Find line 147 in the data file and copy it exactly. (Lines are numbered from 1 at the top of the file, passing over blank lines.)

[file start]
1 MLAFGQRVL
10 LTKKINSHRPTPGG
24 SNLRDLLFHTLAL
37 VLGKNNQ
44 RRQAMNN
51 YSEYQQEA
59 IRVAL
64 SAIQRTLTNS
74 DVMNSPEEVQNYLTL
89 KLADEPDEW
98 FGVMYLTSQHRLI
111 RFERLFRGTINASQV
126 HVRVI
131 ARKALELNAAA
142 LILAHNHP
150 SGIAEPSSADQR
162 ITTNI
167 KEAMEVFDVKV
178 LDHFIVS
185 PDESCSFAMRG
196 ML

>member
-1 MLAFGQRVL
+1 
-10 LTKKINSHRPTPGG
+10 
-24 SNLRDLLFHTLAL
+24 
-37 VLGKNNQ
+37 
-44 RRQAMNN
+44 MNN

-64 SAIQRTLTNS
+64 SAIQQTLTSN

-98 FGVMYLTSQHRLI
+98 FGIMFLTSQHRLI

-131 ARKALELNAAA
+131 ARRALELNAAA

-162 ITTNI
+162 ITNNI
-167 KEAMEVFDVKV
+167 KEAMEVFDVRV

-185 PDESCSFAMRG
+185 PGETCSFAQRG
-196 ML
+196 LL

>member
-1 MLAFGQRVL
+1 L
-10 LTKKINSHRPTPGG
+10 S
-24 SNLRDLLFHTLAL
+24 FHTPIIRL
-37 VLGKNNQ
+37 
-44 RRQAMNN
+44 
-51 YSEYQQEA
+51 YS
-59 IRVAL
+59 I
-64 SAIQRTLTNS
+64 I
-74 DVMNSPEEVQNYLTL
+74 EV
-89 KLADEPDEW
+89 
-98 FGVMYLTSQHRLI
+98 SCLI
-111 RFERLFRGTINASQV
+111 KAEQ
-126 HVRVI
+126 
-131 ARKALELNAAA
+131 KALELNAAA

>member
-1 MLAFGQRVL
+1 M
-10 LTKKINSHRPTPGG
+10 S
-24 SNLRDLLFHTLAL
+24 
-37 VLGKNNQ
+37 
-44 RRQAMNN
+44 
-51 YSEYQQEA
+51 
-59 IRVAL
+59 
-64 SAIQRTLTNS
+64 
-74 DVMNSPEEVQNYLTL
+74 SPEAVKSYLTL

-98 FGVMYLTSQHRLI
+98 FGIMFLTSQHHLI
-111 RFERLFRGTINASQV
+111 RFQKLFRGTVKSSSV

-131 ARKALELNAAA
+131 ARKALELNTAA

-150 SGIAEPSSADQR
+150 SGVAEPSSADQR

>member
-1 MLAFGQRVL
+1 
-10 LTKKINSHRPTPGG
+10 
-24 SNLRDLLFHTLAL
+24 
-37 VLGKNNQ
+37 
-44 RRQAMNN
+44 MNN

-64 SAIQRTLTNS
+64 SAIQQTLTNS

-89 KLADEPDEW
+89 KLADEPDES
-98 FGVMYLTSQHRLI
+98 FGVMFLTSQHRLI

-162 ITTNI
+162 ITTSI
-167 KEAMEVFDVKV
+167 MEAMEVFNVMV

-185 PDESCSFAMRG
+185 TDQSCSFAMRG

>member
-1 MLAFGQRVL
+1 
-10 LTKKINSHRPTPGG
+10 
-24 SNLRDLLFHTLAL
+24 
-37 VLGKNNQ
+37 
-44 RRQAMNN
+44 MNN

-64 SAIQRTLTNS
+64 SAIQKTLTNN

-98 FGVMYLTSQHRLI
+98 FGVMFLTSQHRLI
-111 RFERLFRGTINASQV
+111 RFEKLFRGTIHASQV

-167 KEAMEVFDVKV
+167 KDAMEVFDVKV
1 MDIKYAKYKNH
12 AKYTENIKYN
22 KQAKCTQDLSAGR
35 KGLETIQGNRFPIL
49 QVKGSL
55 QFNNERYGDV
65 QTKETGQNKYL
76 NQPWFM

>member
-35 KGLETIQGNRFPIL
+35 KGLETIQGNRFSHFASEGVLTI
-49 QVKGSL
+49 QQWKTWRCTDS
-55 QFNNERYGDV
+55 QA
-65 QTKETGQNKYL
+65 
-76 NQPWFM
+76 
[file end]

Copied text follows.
22 KQAKCTQDLSAGR